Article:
A birder recently told me that he didn’t do much local birding because he had “seen it all.” I understand what he meant; once you have birded an area long enough, it becomes increasingly unlikely that you are going to see any new species. But I will never reach the point where I have seen everything there is to see, no matter how small an area we are talking about.
As I am currently being held captive by our new puppy, I haven’t been able to get out into the field to bird for about two weeks. The bird feeder has been busy, but with the same half-dozen species that I normally see. Yet I continue to look out the window at every opportunity, just to see what is going on. Why? Because you never know. If a Brambling or a Xantus’s Hummingbird or a Rustic Bunting shows up around here, it will probably be at a backyard bird feeder. Even if the mega-rarity never shows, there is still plenty to see and much to learn about the more mundane. When will the Pine Siskins arrive this year, or will they? Will there ever be a Common Redpoll among them? Just the other day, a Pileated Woodpecker flew over the property. This is a new bird for the yard list. I happened to see this bird when I was taking the puppy out for the gazillionth time and noticed a shadow pass over us. I turned to glimpse this large woodpecker flying over and then disappear. What other species have flown over when I didn’t happen to glance up? In the eight years I have lived here, there have been noticeable changes in the bird species that use the property. The Northern Saw-whet Owl was a one-day wonder eight years ago. Completely absent a few years ago, both Lesser Goldfinches and Western Screech Owls are now regular visitors. Population dynamics will continue to change. New species will continue to appear from time to time. There will always be something new to see or learn, even in my little yard, let alone the county or the state. Seen it all? Not in my lifetime.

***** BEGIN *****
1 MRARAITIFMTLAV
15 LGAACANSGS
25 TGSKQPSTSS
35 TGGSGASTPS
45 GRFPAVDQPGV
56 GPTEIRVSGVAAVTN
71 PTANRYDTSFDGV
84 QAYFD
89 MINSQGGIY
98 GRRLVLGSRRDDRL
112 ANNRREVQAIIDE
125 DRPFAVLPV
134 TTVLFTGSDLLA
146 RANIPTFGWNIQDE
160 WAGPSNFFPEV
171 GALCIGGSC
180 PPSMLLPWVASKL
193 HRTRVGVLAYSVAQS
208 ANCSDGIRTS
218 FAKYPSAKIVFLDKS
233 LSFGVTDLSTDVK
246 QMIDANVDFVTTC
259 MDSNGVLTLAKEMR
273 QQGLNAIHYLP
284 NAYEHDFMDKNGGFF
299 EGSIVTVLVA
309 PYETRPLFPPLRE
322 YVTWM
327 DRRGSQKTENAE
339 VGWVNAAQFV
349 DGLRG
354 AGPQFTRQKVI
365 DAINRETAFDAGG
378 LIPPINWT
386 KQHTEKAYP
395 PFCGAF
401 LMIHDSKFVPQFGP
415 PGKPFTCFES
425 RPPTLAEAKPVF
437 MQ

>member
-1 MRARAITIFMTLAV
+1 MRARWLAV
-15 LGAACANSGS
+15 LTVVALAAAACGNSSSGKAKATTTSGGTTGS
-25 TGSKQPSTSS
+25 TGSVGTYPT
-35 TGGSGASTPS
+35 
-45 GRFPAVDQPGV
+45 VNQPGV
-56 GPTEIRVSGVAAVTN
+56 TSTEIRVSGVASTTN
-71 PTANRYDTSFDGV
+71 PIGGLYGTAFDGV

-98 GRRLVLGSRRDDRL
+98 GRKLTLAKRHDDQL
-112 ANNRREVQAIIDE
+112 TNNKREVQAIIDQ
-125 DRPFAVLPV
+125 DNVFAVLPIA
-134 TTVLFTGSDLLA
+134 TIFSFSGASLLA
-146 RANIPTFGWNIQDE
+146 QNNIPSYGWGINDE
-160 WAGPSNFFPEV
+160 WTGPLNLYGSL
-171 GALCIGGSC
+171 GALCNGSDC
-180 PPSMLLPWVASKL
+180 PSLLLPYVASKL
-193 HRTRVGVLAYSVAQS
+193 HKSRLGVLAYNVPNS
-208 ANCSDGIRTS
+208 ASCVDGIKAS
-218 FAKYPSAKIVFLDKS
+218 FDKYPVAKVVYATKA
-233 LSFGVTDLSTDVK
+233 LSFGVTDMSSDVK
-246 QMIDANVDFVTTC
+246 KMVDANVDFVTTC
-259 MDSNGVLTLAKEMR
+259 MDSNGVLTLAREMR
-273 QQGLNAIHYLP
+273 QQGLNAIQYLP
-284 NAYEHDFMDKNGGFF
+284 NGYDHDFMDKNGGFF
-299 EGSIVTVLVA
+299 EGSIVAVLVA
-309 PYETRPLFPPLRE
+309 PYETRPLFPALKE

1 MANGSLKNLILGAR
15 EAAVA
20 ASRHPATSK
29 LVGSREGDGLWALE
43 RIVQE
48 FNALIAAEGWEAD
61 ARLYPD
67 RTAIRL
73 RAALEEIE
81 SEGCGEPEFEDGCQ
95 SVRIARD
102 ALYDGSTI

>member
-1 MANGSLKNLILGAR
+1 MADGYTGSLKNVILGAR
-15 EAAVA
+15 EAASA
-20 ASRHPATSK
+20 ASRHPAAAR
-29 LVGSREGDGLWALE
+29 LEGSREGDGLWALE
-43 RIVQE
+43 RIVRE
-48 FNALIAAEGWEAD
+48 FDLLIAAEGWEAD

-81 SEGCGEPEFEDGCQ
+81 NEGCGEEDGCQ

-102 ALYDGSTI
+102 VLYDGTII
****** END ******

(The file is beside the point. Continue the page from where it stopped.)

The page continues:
Nala, future Birding Dog